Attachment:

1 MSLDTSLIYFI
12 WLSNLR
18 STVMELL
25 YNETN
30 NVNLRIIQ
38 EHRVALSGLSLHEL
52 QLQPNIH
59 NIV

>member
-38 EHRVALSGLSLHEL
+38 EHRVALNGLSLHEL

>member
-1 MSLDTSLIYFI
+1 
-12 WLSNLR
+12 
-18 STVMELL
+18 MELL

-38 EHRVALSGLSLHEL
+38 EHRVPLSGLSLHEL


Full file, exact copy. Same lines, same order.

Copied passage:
1 MSLDTSLIYFI
12 WLSNLR
18 STVMELL
25 YNETN
30 NVNLRIIQ
38 EHRVALSGLSLHEL
52 QLQPNIH
59 NIV

>member
-38 EHRVALSGLSLHEL
+38 EHRVALNGLSLHEL

>member
-1 MSLDTSLIYFI
+1 
-12 WLSNLR
+12 
-18 STVMELL
+18 MELL

-38 EHRVALSGLSLHEL
+38 EHRVPLSGLSLHEL